John Oram Thomas
This book is a historical work about Germany's occupation of Denmark in 1940 until 1945. Before the beginning of World War 2 Denmark was the only country to have signed a non-aggression pact with Germany in 1939. On the 9th April 1940 the German troops invaded Denmark with no warning. Thomas talks about all the underground movements that took place to get Germany out of Denmark. Thomas makes the reader aware of all the different types of resistance groups and movements that managed to successfully remove Germany from Denmark. Some of these were The Princes, Dansk Samling, Dansk Ungdomssamvirke (a youth Organisation), and the most important instrument for maintaining Danish nationalism, the Press.
Thomas defines the aim of his book clearly within his introduction:
This book makes no pretence of being a full history of those stirring times. I have tried only to tell the stories of some of the men and women who played their part in the fight for freedom and, through them, to pay tribute to the many who suffered and died.
This quote shows that Thomas is a very modest and compassionate writer. I think that Thomas has been successful in telling the story of the Danish resistance because he does not claim to know absolutely everything about the subject. Yet he still attempts to provide the full picture. For instance in each chapter he talks about each resistance group of the movement in a lot of detail even listing the names of the majority of those people that were involved in the organisations. Thomas even talks about how some groups were in their missions.
As stated this book is written as a tribute to the Danes that suffered during the Resistance. In anecdotal fashion the author recounts the some of the events which took place during the Resistance in the first person. An illustration of this is in chapter 16 aptly titled the hidden eye as he describes a Danish photographer's, namely Hans Gjerlov's fight against German censorship, Through Gjerlov's account the reader can empathise with his experience because the German invasion was one of betrayal considering the fact that the Danes had signed an agreement with them that they would not be invaded. Despite the author's acknowledgment of the fact that the book is written as a tribute to those who went through this ordeal, it is still possible to accuse his portrayal of events as being biased. As his material is presented from the most favourable point of view of the Danes and their role in the Resistance.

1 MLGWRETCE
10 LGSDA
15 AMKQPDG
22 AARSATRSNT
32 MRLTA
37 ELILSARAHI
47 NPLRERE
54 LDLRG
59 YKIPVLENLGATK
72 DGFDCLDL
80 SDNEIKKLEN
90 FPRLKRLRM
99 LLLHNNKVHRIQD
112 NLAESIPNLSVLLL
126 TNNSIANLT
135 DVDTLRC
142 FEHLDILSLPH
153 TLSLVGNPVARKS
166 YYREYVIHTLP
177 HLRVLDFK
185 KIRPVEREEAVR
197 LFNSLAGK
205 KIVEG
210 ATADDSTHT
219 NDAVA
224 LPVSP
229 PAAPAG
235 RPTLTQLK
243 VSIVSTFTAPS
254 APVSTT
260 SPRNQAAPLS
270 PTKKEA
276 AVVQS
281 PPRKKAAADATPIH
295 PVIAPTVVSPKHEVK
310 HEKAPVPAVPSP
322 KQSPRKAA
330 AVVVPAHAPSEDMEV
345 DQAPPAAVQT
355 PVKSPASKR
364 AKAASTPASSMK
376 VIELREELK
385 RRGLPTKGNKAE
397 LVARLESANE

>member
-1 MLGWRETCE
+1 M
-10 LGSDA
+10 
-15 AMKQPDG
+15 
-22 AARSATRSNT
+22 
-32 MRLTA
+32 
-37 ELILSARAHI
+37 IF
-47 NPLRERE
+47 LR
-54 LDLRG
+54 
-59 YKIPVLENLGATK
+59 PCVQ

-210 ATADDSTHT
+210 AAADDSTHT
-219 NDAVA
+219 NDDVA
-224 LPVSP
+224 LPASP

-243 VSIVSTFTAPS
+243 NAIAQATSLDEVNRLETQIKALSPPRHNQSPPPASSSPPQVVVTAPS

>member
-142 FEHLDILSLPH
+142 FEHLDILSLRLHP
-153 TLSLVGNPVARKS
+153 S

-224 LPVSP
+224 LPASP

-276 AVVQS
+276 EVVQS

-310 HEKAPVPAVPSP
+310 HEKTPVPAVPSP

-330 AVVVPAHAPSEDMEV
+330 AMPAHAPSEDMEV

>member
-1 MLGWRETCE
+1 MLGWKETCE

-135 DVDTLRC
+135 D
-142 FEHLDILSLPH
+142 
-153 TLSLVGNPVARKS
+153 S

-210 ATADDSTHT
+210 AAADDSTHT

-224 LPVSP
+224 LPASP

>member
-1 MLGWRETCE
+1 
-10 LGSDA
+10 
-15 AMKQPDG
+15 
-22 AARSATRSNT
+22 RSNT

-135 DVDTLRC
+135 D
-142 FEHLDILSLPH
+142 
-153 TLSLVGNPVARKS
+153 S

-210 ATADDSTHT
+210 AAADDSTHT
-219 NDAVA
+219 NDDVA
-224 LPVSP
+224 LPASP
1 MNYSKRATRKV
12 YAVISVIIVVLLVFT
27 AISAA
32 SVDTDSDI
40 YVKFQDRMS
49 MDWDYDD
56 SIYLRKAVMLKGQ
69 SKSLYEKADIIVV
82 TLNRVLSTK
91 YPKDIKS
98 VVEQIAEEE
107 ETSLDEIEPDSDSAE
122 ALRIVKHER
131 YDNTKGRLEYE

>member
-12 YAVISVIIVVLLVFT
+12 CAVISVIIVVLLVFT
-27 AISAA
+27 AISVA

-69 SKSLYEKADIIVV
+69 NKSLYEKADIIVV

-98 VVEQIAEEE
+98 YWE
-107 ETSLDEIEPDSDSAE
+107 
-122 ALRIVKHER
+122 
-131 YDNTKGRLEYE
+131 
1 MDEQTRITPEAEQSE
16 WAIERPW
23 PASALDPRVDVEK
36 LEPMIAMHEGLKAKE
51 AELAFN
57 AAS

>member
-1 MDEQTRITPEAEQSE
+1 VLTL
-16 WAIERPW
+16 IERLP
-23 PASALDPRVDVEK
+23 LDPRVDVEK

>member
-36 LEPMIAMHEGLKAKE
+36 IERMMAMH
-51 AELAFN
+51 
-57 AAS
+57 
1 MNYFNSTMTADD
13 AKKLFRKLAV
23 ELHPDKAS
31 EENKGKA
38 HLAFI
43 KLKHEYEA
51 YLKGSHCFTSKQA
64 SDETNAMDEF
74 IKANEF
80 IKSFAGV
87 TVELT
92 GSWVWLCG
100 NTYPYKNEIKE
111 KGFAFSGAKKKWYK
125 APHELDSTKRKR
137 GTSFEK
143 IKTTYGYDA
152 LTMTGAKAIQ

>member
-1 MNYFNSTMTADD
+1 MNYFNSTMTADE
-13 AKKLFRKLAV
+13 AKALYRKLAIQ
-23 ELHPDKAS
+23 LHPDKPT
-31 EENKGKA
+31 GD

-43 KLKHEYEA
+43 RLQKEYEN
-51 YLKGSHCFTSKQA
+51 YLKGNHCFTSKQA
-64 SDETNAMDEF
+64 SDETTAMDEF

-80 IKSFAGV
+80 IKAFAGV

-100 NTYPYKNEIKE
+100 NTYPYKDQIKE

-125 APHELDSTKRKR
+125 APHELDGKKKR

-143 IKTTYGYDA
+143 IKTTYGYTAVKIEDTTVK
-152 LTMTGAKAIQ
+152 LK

The author has used a lot of primary sources for his information about the movement. This is evident from his use of photographs. Most of the people that were involved in the movement allowed him to use photographs from their private collections. Another example that shows that the author has used a lot of primary sources in this book is when The Princes were trying to smuggle "the world famous physicist" Niels Bohr into Britain. Thomas makes the reader relate to these figures on a more personal level. He does this by using first hand accounts from members of The Princes to recount the event. The reader then gets a first hand view of what happened. This also means that the reader is more inclined to believe and share Thomas's view on the Danish Resistance. The reader can identify with the subject, hence learn more about the movement than what they would if it was told in the third person. A good illustration of this is when Bohr had to travel to Britain.
According to Torp-Pedersen, he (Bohr) was too busy talking to listen to the instructions of the pilot. He certainly does not seem to have appreciated that as he was to travel in the bomb bay of the aircraft, he would be able to communicate with the pilot only through headphones. (Pg. 3 7)
The pilot made the first attempt to talk to Bohr but there was no response. This meant that Bohr had forgotten to plug in his headphones. To ensure that his passenger did not suffocate, the pilot had to fly the aircraft at a low level over the North Sea, so Bohr could receive oxygen. This action meant that there was a very high chance that they could get shot down by the Germans. After the flight was over, the pilot asked Bohr how the journey was, Bohr replied " 'Excellent' I slept beautiful most of the way." I found this to be quite amusing. Thus Thomas should be commended for his ability to make the people in the Danish resistance come to life.
The title 'The Giant Killers' is an appropriate name for the book as it implies that the Germans were big monsters that seemed invincible. However thanks to some Danes remaining in contact with one of the alliances (ie. Britain) they were able to see that the Germans were not invincible. This gave the Danes hope that they could defeat the Germans, and they eventually did. Thus the point can be made that this book can be used to maintain Danish nationalism. This Resistance also separates the Danes from the other Scandinavian countries, because they managed to defeat Germany by maintaining their country's nationalism.
My opinion of this book is that it is a brilliant text for Danish nationalism. The author places convincing arguments to support his case against the Germans. I found this book to be informative and humorous. I think Thomas should be commended for making the Danish resistance movement come to life.